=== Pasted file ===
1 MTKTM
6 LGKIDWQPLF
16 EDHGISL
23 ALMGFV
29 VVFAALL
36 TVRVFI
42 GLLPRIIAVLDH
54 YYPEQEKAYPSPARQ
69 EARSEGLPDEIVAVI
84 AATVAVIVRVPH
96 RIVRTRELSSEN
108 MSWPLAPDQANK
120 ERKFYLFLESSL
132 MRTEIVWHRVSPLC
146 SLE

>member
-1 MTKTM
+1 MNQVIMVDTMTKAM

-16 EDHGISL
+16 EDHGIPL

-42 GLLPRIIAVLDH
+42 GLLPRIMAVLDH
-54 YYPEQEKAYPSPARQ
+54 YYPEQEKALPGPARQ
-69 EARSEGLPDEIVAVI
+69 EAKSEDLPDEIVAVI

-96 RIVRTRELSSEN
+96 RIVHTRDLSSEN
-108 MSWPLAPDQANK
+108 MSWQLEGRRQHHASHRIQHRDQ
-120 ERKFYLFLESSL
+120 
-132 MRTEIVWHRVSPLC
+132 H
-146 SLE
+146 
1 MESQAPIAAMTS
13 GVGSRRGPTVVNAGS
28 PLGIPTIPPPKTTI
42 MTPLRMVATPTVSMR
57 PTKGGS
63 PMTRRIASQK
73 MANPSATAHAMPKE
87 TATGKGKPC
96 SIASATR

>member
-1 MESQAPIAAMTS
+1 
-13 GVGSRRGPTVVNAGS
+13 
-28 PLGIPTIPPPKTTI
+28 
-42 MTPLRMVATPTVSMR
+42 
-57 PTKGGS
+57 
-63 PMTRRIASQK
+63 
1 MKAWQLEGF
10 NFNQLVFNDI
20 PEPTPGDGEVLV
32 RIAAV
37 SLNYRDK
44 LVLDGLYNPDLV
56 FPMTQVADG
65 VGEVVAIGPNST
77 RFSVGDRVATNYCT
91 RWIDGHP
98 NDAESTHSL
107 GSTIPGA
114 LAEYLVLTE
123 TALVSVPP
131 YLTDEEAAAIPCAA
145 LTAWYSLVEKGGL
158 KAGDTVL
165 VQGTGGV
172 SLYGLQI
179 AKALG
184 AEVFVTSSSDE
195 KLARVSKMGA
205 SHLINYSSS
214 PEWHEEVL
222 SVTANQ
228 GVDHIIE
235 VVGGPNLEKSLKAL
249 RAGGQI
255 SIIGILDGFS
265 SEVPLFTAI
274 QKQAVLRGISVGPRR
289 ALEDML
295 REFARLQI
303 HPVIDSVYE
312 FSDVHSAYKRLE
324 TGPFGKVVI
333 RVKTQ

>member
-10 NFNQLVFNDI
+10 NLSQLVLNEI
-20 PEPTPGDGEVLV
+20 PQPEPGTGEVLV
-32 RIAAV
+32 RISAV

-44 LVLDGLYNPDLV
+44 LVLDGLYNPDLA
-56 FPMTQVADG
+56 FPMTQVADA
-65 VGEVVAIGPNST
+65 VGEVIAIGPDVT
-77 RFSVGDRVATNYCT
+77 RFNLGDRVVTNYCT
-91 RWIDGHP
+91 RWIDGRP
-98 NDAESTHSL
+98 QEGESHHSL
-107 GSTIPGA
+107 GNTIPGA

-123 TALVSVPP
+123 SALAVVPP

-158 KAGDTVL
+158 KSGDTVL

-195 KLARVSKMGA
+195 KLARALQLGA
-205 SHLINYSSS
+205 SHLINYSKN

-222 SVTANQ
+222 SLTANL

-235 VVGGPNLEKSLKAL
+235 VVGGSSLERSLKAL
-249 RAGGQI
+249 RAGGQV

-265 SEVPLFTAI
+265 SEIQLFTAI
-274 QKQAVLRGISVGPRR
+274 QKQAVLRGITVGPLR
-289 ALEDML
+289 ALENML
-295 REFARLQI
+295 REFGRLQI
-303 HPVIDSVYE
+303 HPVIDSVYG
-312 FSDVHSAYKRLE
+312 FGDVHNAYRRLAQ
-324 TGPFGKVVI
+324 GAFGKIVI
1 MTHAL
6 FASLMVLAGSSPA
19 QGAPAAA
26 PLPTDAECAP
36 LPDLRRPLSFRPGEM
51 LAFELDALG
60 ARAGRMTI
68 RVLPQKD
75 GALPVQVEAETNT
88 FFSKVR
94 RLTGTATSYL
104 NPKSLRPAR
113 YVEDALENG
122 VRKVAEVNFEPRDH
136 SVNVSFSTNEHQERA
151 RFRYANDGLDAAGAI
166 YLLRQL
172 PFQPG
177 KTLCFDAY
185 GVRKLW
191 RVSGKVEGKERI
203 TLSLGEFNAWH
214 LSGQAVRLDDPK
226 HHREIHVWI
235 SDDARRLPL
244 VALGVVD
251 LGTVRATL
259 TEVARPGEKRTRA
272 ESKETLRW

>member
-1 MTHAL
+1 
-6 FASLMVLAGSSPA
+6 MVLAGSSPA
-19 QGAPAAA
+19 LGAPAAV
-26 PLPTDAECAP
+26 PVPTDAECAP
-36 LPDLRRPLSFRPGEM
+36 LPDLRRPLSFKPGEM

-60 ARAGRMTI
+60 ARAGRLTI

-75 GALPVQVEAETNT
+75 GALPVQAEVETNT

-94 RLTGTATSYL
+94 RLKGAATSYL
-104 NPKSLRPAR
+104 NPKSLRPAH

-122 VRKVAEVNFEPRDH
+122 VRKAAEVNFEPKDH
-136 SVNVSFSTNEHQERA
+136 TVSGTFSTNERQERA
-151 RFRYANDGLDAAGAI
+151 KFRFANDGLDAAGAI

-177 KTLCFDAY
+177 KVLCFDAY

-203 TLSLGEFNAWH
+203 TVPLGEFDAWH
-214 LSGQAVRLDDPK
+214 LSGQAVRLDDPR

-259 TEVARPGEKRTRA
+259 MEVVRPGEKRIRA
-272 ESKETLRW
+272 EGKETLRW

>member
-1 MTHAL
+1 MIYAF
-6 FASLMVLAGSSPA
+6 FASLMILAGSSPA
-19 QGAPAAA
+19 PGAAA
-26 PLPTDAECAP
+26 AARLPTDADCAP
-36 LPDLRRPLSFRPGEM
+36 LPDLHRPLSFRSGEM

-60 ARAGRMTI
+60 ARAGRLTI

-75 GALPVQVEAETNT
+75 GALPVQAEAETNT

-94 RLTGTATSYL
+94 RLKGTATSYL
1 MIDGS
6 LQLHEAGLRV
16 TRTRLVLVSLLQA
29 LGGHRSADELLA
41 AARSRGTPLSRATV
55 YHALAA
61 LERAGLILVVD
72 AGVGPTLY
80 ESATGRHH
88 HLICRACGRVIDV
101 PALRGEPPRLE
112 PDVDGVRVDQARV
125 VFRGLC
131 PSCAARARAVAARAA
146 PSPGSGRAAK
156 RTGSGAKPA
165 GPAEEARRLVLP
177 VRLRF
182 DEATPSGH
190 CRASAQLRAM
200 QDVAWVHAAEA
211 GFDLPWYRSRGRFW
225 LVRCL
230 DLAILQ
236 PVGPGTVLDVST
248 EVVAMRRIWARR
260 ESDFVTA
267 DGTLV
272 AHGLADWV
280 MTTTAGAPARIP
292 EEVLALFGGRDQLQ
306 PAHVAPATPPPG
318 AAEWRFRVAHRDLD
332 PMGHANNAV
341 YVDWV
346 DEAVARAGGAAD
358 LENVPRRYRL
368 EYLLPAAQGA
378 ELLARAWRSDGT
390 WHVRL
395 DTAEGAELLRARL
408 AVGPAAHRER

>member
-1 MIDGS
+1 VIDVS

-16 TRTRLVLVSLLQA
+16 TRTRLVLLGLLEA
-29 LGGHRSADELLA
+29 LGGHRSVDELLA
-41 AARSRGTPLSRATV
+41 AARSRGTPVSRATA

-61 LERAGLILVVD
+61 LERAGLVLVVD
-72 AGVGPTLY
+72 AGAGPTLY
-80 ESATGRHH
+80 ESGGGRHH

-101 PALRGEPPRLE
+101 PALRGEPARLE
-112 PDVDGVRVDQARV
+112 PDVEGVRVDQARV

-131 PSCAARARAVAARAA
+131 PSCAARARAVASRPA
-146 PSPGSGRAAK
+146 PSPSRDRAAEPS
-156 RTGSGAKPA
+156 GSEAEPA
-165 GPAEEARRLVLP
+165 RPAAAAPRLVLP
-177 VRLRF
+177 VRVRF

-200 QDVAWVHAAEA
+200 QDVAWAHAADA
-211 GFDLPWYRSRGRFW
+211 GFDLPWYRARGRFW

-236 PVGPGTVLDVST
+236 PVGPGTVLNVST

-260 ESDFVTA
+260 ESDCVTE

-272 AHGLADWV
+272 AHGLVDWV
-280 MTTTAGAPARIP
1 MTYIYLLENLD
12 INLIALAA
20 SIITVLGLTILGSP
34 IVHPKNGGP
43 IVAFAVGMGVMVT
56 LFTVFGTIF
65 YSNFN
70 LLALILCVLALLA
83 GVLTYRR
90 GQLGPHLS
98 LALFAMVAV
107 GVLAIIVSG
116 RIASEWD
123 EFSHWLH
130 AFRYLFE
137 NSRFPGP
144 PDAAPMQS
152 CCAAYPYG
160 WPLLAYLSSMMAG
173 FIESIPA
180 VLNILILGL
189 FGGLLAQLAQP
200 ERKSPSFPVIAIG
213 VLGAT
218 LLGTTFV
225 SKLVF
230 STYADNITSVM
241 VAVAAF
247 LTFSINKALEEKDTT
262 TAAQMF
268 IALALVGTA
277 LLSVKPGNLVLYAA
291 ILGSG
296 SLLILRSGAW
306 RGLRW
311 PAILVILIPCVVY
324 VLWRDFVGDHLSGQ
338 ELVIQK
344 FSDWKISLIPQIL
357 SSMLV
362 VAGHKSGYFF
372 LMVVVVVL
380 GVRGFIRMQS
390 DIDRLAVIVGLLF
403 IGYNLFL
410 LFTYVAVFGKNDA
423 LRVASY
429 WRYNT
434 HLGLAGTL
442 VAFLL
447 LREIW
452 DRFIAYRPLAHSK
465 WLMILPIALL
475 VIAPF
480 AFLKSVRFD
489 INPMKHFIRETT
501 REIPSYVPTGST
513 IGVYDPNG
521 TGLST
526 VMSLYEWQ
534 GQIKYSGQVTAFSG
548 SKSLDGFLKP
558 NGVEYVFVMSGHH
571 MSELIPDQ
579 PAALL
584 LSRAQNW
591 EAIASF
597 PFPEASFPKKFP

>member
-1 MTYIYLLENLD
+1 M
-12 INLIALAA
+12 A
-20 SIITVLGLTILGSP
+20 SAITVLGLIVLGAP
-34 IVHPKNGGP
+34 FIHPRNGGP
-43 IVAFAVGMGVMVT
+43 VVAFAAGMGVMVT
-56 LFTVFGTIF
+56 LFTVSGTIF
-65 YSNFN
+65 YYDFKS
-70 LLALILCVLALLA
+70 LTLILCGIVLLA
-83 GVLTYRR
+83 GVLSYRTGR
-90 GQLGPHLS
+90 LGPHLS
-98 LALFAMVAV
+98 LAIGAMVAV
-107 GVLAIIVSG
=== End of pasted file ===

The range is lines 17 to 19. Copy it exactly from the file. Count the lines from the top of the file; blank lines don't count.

-1 MTKTM
+1 MNQVIMVDTMTKAM

-16 EDHGISL